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Oracles for Outdoorsmen

Started by Joel P. Shempert, September 05, 2009, 07:36:59 AM

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Joel P. Shempert

So the folks that hired me to work at Middle-earth Camp asked me to come to an adult camp one evening next week, and lead them in a Storyjam. They want to develop a method for group storytelling, around a campfire, which can be repeated by its participants without me present, and imparted to others. The theme (in keeping with Trackers NW's message of reclaiming wilderness skills and the hunter-gatherer lifestyle) is a world reclaimed by wilderness, a modern world going back to primal roots.

I'm gonna teach 'em how to make an Oracle.

So I'd love some help. There's been discussion here and there, about what makes a good grabby Oracle Element, and some clarification on that issue is swell, but what I'm really looking for is an idea of the composition of elements as a whole. Looking at the "canonical" Oracles, there are several different kinds of Elements. There are driven people, evocative locales, alluring objects. . .can anyone tell me what kind of thought goes into assembling a list of such things? What's a good ratio of objects to people, or people to locations? Are there different sorts of people to be balanced out? Is there a spread, from Ace to King, of degrees of severity, or anything like that? And yeah, what ARE the salient attributes of a "person" entry? Of a "locale" entry? And so forth. . .


PS I've got more plans than just that for my Storyjam; a framework of game procedures (IaWA-based, but heavily modified for the fireside) and the means of introducing/teaching them is coalescing in my mind. But I'd like to concentrate on Oracles here, and get a strong handle on that from those what've done Oracle Construction.
Story by the Throat! Relentlessly pursuing story in roleplaying, art and life.

Paul T

I had great luck a couple of weeks ago, when running space opera IaWA without an Oracle, just by telling people:

* Write a brief description of a thing, person, group of people, or location ("person, place or thing").
* Try to make it evocative, like a single shot or image in an atmospheric film or novel.
* Your element should imply/hint at, but not actually tell, a story.

With a few good, grabby examples (I recalled two or three good elements from memory and shared them), we were off, and all the players came up with good elements. There were five of us, so we just each wrote an element and used those five as our Oracle draw for the first chapter. It worked well, and none of the players had any prior experience with IaWA (or ANY story games, for that matter).

To build up a deck, you'd have to each write two, perhaps, before each Chapter. I'm pretty sure Vincent's tried that with his posse, and said it worked well for them.

Joel P. Shempert

Paul, I agree that examples are key--providing a model for both content and tone should help build momentum and get the creativity train rollin'.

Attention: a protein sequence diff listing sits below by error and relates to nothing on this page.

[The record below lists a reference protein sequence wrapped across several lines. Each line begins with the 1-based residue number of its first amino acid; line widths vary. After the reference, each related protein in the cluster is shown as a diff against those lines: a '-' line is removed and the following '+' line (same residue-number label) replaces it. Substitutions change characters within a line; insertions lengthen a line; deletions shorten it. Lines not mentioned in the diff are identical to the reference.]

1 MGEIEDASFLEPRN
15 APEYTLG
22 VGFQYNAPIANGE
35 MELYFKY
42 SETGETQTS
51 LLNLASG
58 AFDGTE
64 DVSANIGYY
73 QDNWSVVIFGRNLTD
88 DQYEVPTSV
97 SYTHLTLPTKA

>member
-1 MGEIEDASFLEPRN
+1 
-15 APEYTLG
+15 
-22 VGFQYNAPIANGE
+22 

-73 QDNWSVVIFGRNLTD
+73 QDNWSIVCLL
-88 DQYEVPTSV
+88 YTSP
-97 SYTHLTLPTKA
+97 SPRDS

I definitely want to set more distinct parameters than "evocative" and "hint at a story," though. There are some genuine (unstated) principles behind those statements, that I'm trying to dig down for. For instance, check out the crosspost of this thread from Storygames, where we identified specific concepts like Joshua A. C. Newman's need, desire and pressure, and I posited tension, movement and questions.

I think your concept of "hinting at" is definitely good and that's why i think my three above are more potent than Joshua's. If you skirt around them a bit, the actual needs and desires become a fruitful void that the players instinctively fill in. But "hint at" isn't the level of advice I'm looking for; I'm trying to figure out a method for conveying how to hint at. Hence what I posted above and in the other thread. I think we all too often take for granted the necessary techniques for our play goals, and it trips us up in play when everyone wants a particular effect but doesn't know how to go about doing it. That's why I love Vincent's game writing, where he says things like "roll the dice or say yes," "have the NPCs spill their guts," and "say what makes sense, then add one concrete detail," instead of, like, "don't be obstructive to the players," " keep the town's drama flowing," or "be evocative but brief." The latter tell you "Make it good," while the former tell you, "here's the technique to make it sing."

That's what I'm striving for in guiding Oracle design.

By the way, I should mention, as came up in the Storygames thread, that I'm not developing these ideas in a vacuum. I've had substantial help from my friend Willem Larsen, both from discussion with him in the here and now, and from past endeavors like the Pedagogy of Play, where he investigates how to teach the rules and techniques for a roleplaying game bit by bit with complete flow/fluency, and his own musings on Oracle construction from last year. Willem also developed the IaWA-for-campfire adaptation that I'm using. I've been further bolstered by our friend Evan Gardner's language fluency game, Where are Your Keys, which uses sign language as a vehicle for reinfocing concepts and marking out techniques. Exciting stuff, and I wanna give credit where it's due!

Story by the Throat! Relentlessly pursuing story in roleplaying, art and life.

Paul T


I agree with you, totally.

I only posted the above because, although the instructions seemed to be lacking, it worked every time with my friends (granted, it's a small sample: three groups of four-five people).

I'd love to see a better methodology developed for this sort of thing.